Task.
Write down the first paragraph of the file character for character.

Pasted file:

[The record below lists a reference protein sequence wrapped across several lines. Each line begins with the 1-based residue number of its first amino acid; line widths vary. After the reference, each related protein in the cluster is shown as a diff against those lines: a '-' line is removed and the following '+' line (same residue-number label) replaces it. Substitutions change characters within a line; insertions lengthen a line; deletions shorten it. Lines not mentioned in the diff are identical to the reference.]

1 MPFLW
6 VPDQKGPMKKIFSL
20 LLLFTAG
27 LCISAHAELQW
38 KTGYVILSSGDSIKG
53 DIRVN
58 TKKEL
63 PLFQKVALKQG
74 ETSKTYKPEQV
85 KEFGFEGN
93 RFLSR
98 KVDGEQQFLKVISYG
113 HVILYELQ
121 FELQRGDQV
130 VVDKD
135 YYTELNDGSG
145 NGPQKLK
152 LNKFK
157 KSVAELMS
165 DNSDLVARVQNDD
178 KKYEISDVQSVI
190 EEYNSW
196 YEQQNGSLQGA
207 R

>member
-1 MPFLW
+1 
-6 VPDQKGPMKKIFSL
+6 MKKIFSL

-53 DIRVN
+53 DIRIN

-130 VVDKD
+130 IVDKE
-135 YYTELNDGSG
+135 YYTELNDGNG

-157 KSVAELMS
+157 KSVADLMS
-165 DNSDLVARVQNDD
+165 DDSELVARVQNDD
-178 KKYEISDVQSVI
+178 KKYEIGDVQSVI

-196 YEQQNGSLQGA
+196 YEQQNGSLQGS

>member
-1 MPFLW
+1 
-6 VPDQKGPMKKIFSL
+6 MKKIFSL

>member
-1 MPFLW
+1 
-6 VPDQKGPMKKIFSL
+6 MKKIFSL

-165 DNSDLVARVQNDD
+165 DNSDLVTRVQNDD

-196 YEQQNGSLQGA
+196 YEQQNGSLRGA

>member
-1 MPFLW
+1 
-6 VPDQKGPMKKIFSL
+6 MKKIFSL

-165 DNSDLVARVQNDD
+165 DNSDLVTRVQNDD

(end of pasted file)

[The record below lists a reference protein sequence wrapped across several lines. Each line begins with the 1-based residue number of its first amino acid; line widths vary. After the reference, each related protein in the cluster is shown as a diff against those lines: a '-' line is removed and the following '+' line (same residue-number label) replaces it. Substitutions change characters within a line; insertions lengthen a line; deletions shorten it. Lines not mentioned in the diff are identical to the reference.]